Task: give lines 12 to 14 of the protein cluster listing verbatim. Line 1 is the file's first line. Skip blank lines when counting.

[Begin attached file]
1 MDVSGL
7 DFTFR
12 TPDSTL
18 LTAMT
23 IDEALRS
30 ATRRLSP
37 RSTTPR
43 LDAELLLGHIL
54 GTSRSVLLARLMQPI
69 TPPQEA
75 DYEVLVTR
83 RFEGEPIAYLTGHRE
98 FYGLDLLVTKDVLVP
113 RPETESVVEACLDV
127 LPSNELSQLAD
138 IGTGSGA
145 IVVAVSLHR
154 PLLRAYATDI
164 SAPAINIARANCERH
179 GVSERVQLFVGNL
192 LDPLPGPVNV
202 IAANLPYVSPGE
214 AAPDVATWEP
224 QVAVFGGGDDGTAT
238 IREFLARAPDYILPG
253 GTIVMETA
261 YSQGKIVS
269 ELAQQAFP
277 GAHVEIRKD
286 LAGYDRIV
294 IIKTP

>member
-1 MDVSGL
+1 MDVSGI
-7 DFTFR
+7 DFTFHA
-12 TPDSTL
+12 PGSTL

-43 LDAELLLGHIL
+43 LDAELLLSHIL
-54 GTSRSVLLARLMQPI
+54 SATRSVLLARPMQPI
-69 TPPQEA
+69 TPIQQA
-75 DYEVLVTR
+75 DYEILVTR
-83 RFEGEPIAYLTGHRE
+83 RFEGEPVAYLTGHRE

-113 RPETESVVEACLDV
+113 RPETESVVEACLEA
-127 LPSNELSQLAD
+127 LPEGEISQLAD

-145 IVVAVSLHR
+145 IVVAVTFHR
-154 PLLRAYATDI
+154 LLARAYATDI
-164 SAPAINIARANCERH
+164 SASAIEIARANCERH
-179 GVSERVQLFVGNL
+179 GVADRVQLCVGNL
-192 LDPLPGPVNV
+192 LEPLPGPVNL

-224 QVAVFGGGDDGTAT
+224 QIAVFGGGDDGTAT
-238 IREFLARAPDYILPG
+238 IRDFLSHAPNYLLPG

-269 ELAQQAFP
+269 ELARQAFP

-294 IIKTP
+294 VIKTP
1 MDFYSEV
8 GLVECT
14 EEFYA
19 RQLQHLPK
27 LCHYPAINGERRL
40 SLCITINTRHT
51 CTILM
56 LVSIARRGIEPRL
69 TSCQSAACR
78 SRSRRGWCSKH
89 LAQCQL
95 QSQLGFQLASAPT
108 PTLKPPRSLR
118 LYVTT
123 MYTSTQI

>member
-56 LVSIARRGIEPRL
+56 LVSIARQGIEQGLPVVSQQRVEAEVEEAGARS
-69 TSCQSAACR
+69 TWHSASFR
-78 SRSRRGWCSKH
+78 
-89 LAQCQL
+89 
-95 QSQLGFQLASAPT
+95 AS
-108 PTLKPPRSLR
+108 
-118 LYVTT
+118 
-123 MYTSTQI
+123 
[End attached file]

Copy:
83 RFEGEPIAYLTGHRE
98 FYGLDLLVTKDVLVP
113 RPETESVVEACLDV